Mary Jane ****

Carrie Coon, Susan Pourfar

By: Isa Goldberg

Playwright, Amy Herzog traffics in the simple realities of human experience — the dailyness that both masks and reveals an inner drama. And while the style of her realism is highly detailed and finely textured, her works sustain a contemporary sensibility.

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The Rape of the Sabine Women ****

Susannah Perkins, Doug Harris

By: Isa Goldberg

Michael Yates Crowley’s new play, The Rape of The Sabine Women, by Grace B. Matthias is another coup from The Playwrights Realm, a company which produces new works by emerging playwrights. Last season, The Wolves, about a girls’ soccer team, was heralded for its strong characters and powerful ensemble acting.  This current show, a dark comedy about rape, written by a man, is inventive, and powerful.

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RIP Stuart Thompson

Stuart Thompson Photo: Marc Bryan-Brown

BROADWAY TO DIM ITS LIGHTS ON TUESDAY, AUGUST 22, 2017 AT 6:45 PM IN MEMORY OF PROLIFIC PRODUCER AND GENERAL MANAGER STUART THOMPSON

 CREDITS INCLUDE OVER 70 BROADWAY SHOWS

The Broadway community mourns the loss of Tony Award® winner Stuart Thompson, who died on August 17th at age 62. The marquees of Broadway theatres in New York will be dimmed in his memory on Tuesday, August 22nd at exactly 6:45pm for one minute.

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1984 ***1/2

Carl Hendrick Louis, Wayne Duvall, Olivia Wilde, Tom Sturridge, Reed Birney, Nick Mills, Cara Seymour, Michael Potts

By: Isa Goldberg

Transferred from London to Broadway, this adaptation of George Orwell’s 1984, is vividly staged and convincingly well-acted. Here Reed Birney’s O’Brien, is a totally banal character. He is no more the creator of the evil he perpetuates, than any ordinary man who fails to think for himself would be. Like the other characters in this tale – in which political terror reigns, “He’s just doing his job.” As such, he maintains a front of utmost innocence, even perpetuating violent deeds, as though he were acting out of empathy.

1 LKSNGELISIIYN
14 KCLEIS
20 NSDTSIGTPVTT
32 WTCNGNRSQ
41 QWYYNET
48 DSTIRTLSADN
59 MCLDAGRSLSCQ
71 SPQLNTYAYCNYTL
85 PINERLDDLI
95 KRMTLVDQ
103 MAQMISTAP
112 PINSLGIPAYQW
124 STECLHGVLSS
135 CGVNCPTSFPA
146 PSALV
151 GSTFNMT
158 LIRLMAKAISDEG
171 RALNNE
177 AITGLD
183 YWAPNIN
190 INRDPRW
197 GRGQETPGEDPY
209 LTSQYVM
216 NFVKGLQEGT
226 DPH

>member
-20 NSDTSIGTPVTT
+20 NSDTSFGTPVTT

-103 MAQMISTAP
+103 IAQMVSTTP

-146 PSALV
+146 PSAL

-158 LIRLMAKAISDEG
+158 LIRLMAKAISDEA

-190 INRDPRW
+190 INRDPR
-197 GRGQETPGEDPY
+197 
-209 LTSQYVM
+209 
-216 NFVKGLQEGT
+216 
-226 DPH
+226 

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Pipeline ****

Heather Velazquez, Namir Smallwood

By: Isa Goldberg

While Dominique Morisseau’s new play, Pipeline, at Lincoln Center’s Mitzi E. Newhouse Theater has all the trappings of a realistic drama with an overt pedagogic message, Morisseau beats the drum with surprising depth. Carrying her message with immediacy, director Lileana Blain-Cruz, wrangles her team of six actors into full on-stage battle –  all while they stand around talking about violence in the classroom.  That violence, which is not acted out on stage, is suggested in video projections (Hannah Vasileski), set to rumbling drums (Justin Ellington).

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Sam Shepard

Sam Shepard in Terrence Malick’s ‘Days of Heaven’ (1978)

BROADWAY TO DIM ITS LIGHTS ON WEDNESDAY, AUGUST 2, 2017 AT 7:45 PM IN MEMORY OF AWARD WINNING PLAYWRIGHT SAM SHEPARD

 The Broadway community mourns the loss of celebrated playwright, actor and novelist Sam Shepard, who passed away on Thursday, July 27th at age 73. The marquees of Broadway theaters in New York will be dimmed in his memory on Wednesday, August 2nd, at exactly 7:45pm for one minute.

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Summer Pleasures @ Tulla Booth

Roberto Dutesco “Wild Horses of Sable Island Love Bite”

Exciting photographs at Sag Harbor Gallery

July 8, 2017: Tulla Booth Gallery, 66 Main Street in Sag Harbor, hosted an opening reception for “Summer Pleasures,” an inspiring photography exhibition of works that brings the viewer closer to nature. The photographers featured in the show that will be on view through August 15, 2017 are Stephen Wilkes, Daniel Jones, Roberto Dutesco,  Blair Seagram and Herb Friedman.